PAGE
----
Russia won’t be part of ‘strangling’ North Korea, says US should do its part to start talks
The mounting pressure on North Korea over its rocket and nuclear programs is reaching a point at which there is a risk of strangling the country, Russia’s deputy Foreign Minister has said, warning that Russia does not support such a tactic.
Pyongyang labors under harsh economic sanctions, imposed for its continued defiance of the UN Security Council, which banned North Korea from developing nuclear weapons or ballistic missiles. The level of pressure, however, is approaching a ‘red line’, after which an “economic strangulation of DPRK” would start, Russian Deputy FM Igor Morgulov said.
“Russia will not be part of this,” he told Interfax news agency. “We consider this counterproductive, since economic pressure alone will not lead to the outcome we seek, the resolution of the nuclear problem in the Korean Peninsula. Also, there is a humanitarian dimension, since sanctions hurt ordinary people in the first place, which we have to take into account.”
Morgulov reiterated Moscow’s position, that the US and South Korea should stop joint military exercises as a gesture of goodwill meant to win a pledge from North Korea to pause its nuclear and missile tests. Such a ‘double-freeze’ would allow Washington and Pyongyang to negotiate a resolution to the security crisis, the deputy FM explained.
US Secretary of State Rex Tillerson said this week that the US is ready to negotiate with the North Koreans “anytime they'd like to talk”, but insists that such contacts must be unconditional and aimed at dismantling North Korea’s nuclear and missile arsenals. It rejects the idea of halting exercises in the region and, instead, has ramped them up, with one of the biggest drills launched this week, including Japanese participation.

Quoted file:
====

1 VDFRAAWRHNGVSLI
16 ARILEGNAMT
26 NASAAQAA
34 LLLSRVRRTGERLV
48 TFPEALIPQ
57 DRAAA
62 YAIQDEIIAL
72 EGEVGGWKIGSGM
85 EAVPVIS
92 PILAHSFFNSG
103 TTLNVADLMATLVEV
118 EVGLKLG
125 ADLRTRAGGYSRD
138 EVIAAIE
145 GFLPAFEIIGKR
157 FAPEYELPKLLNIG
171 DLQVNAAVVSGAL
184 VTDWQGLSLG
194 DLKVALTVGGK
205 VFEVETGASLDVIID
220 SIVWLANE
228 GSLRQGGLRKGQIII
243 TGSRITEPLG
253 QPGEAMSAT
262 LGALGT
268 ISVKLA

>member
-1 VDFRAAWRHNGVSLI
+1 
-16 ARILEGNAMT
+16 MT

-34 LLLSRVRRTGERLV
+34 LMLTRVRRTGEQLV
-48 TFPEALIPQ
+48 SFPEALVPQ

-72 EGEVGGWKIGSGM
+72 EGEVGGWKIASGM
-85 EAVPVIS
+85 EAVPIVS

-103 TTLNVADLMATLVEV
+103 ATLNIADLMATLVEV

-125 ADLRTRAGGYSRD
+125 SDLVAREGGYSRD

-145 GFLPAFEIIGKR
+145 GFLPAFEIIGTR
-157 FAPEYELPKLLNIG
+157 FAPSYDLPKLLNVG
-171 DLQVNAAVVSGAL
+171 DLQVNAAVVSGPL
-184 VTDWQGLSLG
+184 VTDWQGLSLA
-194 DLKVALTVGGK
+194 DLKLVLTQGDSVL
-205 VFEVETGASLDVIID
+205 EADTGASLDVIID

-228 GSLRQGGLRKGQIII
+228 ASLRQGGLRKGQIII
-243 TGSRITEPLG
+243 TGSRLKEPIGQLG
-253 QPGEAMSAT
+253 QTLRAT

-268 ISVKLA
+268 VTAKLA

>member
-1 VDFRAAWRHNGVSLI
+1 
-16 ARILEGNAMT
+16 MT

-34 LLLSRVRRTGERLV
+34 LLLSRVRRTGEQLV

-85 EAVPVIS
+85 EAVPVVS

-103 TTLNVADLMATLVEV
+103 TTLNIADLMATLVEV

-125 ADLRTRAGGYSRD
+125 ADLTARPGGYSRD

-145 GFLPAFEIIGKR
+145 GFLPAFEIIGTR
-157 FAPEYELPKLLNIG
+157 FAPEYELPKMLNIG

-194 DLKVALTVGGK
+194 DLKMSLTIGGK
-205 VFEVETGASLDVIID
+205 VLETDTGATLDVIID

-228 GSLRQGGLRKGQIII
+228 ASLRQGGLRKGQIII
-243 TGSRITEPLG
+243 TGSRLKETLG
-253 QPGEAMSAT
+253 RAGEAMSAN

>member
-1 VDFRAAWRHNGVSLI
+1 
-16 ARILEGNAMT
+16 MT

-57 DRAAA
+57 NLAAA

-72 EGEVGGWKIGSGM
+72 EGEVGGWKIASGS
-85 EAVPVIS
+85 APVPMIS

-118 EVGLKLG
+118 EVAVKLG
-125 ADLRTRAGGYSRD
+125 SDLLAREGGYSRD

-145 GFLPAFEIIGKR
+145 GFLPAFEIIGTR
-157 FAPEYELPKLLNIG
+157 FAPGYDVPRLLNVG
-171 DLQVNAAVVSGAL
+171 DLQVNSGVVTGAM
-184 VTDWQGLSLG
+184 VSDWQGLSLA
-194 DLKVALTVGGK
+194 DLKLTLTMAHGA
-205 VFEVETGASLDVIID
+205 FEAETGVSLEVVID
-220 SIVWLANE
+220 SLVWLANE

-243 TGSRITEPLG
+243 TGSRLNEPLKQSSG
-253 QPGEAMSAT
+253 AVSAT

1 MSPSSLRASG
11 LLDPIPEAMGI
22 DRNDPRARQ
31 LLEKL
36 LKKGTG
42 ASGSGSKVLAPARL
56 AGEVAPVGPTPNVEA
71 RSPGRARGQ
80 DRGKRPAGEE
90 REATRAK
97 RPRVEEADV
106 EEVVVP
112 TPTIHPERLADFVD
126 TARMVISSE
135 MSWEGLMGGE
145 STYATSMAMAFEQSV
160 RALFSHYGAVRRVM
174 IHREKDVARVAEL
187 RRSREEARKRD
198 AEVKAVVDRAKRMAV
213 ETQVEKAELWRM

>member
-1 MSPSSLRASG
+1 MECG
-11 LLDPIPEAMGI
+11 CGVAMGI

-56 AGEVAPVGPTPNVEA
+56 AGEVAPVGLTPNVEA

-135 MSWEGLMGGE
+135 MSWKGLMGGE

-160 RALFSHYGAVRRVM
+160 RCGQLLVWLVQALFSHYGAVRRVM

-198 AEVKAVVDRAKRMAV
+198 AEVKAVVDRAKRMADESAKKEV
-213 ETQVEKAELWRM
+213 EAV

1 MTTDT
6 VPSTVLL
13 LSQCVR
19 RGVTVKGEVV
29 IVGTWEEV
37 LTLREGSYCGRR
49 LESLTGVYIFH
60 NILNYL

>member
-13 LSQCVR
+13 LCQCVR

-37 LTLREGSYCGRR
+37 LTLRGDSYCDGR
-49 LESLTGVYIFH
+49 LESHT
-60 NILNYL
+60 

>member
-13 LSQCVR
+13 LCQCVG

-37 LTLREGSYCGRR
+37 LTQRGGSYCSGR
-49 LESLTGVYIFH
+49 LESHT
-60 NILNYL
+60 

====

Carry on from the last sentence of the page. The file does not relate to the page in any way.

Moscow for its part will not be hasty in taking action against North Korea, Morgulov promised. For example, it won’t kick out guest workers from North Korea already who are employed in Russia, but would rather halt new hiring, as ordered by the UN.
“North Korean workers, who signed their contracts before the sanctions resolution was passed [September 11], will continue to work in our country until their contracts expire,” he said. “We will not take any rash decisions. There will be no immediate expulsions or cancellations of the standing contracts.”
Russia employs an estimated 35,000 workers from North Korea, mostly in border areas, in industries like lumber production and construction. The practice was targeted by the UN because the workers are paid in hard currency, which the government in Pyongyang thoretically might later use to acquire products for its military projects on the black market.
Morgulov said Moscow and Pyongyang, despite their differences on the nuclear issue, remain engaged through a number of diplomatic channels. “Out interstate relations with DPRK are regular. We are neighbors and have a wide spectrum of channels for dialogue, through our foreign ministries, on cabinet level, through the legislature… We have a big interstate commission for cooperation which deals with economic projects.” He added the ongoing visit of a Russian military delegation to Pyongyang is one example of how the two nations remain in touch amid the crisis.
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